Your money is either in charge of you or you’re in charge of it, there’s no middle ground. Using some type of personal finance software can help alleviate some of that money stress and better allow you to manage your money effectively. Without it, you may just be setting yourself up for constant financial worry. Life is already tough enough and there’s no need to make it more difficult by simply hoping your money issues will all work out in your favor. Hint: they won’t.

This guide will help you to understand how personal finance software can better assist with both accomplishing long term financial goals and managing day-to-day aspects of life.

Whether it’s tracking the savings plan for your child’s college fund or making sure you won’t be in the red with the month’s grocery budget, personal finance software keeps all this information in one convenient place.

What Exactly is Personal Finance Software?

Think of it like the dashboard in your car. You have a speedometer to tell you how fast you’re going, an odometer to tell you how far you’ve traveled, and then other gauges to tell you things like how much gas is in the tank and your engine temperature. Personal finance software is essentially the same thing for your money.

When you install this software on your computer, tablet, or smartphone, it helps to track your money — how much is going in, how much is going out, and its growth. Most personal finance software programs will display your budget, spending, investments, bills, savings accounts, and even retirement plans, levels of debt, and credit score.

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How It Leads to Financial Improvement

It shouldn’t come as a surprise, but people who regularly monitor their finances end up wealthier than those who don’t. When you were a kid, keeping track of all of your money in a porcelain piggy bank was pretty easy. As we get older, though, our money becomes spread out across things like car payments, mortgages, retirement funds, taxes, and other investments and debts. All of these things make keeping track of our money a lot more complicated.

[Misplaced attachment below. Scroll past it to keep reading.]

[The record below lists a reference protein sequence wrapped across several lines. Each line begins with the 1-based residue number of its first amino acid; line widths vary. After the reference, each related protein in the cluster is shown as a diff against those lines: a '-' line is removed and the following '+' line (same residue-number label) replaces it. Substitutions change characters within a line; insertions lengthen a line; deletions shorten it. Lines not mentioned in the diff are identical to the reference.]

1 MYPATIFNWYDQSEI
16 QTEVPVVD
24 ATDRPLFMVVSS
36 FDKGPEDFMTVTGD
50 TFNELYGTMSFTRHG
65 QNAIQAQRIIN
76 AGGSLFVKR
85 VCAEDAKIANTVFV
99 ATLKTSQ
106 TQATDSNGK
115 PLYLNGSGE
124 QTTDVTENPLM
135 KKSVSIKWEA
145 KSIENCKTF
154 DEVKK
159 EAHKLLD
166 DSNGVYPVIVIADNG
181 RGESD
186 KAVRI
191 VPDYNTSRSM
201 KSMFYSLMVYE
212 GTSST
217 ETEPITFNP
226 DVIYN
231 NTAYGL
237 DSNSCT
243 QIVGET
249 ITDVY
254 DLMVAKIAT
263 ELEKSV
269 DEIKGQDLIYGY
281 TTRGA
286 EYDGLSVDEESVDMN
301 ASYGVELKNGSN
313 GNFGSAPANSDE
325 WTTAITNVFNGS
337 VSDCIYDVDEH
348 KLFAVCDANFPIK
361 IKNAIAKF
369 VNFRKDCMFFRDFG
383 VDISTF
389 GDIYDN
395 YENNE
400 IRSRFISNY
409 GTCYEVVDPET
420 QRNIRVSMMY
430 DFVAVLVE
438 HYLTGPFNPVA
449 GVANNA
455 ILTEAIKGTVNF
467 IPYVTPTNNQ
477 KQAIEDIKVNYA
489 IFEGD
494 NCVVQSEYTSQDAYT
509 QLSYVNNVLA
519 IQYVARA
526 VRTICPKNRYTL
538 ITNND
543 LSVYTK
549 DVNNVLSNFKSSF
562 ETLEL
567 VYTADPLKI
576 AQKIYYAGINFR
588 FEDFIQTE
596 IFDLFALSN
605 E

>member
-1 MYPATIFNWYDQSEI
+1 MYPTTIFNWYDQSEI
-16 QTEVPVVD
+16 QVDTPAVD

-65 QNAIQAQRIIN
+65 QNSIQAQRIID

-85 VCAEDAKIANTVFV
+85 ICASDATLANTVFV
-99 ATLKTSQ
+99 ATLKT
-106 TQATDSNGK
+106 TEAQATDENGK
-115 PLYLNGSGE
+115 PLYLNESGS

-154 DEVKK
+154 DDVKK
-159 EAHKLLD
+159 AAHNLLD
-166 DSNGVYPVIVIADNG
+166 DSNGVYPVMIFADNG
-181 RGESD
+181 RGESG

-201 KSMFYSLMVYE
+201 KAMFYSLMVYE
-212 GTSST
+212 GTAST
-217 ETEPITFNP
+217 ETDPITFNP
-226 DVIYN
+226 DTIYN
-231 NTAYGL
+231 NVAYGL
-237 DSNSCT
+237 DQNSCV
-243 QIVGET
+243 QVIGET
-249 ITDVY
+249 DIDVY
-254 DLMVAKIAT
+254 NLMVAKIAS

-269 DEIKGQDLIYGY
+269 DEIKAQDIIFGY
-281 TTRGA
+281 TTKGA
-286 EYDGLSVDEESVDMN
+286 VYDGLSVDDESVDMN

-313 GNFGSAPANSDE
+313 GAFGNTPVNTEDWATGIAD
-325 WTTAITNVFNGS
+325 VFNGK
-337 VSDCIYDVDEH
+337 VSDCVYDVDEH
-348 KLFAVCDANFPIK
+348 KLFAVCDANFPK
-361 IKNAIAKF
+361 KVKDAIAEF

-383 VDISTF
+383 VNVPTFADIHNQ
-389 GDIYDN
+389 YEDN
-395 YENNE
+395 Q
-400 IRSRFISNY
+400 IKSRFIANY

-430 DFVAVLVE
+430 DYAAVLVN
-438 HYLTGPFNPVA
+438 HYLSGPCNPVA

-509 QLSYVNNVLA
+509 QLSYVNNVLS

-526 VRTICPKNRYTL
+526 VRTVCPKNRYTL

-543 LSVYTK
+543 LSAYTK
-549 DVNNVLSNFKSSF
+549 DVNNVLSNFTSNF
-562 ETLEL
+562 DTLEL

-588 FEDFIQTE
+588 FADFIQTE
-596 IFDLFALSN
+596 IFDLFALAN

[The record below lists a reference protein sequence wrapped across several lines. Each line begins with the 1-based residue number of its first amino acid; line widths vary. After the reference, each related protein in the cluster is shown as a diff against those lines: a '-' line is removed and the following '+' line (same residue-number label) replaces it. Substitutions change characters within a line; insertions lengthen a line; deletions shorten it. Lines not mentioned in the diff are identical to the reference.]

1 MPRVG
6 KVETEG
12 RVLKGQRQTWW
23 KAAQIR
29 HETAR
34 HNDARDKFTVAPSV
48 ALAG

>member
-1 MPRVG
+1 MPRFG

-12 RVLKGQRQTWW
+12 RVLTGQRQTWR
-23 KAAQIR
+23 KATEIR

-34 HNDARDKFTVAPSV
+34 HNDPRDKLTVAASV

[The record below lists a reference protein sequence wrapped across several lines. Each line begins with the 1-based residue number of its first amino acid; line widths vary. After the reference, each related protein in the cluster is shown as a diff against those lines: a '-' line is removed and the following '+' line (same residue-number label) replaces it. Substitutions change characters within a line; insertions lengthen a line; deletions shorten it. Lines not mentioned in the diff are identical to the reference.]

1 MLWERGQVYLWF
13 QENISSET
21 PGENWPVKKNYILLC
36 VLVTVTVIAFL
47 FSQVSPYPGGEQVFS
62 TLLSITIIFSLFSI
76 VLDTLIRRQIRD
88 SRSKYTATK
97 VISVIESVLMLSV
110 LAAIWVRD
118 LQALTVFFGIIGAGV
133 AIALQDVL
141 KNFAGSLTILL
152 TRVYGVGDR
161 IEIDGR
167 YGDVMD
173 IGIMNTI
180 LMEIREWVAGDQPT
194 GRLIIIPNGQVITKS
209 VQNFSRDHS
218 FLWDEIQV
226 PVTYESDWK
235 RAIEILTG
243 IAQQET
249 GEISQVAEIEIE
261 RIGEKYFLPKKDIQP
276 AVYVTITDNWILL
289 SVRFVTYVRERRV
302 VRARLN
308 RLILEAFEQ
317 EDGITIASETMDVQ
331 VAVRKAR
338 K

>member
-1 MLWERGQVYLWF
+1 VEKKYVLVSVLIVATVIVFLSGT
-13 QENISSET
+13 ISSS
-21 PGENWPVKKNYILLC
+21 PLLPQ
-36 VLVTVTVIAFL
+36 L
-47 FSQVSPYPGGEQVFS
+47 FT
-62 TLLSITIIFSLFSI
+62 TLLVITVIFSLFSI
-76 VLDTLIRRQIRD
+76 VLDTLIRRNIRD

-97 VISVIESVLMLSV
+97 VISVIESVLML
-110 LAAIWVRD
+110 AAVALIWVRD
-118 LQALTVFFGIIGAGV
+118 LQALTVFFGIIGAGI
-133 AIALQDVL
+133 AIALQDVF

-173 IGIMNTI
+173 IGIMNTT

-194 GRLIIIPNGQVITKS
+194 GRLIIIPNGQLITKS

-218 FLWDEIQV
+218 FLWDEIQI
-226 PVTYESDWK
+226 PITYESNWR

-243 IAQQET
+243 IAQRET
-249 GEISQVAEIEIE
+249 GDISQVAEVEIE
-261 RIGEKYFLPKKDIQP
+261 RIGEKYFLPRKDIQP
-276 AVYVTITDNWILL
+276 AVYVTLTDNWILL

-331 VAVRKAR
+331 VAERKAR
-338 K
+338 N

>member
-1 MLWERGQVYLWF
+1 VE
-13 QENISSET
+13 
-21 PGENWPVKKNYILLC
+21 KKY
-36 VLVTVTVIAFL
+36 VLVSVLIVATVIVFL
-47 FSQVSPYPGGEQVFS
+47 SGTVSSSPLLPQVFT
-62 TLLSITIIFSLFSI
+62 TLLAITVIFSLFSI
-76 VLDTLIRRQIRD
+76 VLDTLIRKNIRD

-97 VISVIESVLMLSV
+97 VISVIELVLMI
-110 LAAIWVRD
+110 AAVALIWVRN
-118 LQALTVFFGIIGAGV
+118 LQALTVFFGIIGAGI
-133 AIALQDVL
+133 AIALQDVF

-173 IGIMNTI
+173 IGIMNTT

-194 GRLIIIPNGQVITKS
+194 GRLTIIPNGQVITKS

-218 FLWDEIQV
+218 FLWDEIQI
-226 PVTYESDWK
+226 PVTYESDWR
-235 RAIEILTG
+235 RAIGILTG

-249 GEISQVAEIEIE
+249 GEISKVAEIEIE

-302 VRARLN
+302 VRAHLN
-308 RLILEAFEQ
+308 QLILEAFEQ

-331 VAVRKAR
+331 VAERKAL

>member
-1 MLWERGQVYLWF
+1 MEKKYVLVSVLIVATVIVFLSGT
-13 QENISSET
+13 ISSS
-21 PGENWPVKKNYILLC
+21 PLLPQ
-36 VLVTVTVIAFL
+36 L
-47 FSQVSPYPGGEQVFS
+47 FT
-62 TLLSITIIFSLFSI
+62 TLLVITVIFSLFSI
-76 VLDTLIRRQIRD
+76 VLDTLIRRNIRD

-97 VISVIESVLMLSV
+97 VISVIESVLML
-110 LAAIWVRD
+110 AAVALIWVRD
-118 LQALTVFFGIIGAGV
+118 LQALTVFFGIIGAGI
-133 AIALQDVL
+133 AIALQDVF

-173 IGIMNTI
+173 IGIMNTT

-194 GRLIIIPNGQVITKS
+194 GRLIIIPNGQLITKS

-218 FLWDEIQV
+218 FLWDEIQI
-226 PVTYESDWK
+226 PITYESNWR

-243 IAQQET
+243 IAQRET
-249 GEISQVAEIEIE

Some types of personal finance software can help make things a little less complicated, setting you up to meet financial goals and taking away some of the stress associated with money.

Even if you already have a Certified Financial Planner (CFP) some type of personal finance software can be of great benefit. Whereas CFPs focus on the big picture of your money, they don’t handle the day-to-day aspects that determine your overall financial health.

It’s also not nearly as complicated as you might think and can take out a lot of the tedium that comes with doing everything on an Excel spreadsheet or with a pad and pencil.

Types of Personal Finance Software

When it comes to personal finance software, it generally fits into two categories: tax preparation and money management.

Tax preparation software such as Turbo Tax and H&R Block’s software can help with everything from filing income taxes to IRS rules and regulations and even estate plans. Plus, there’s the benefit of filing online and getting your refund check a lot faster than if you were to mail off your forms after waiting in line at the post office.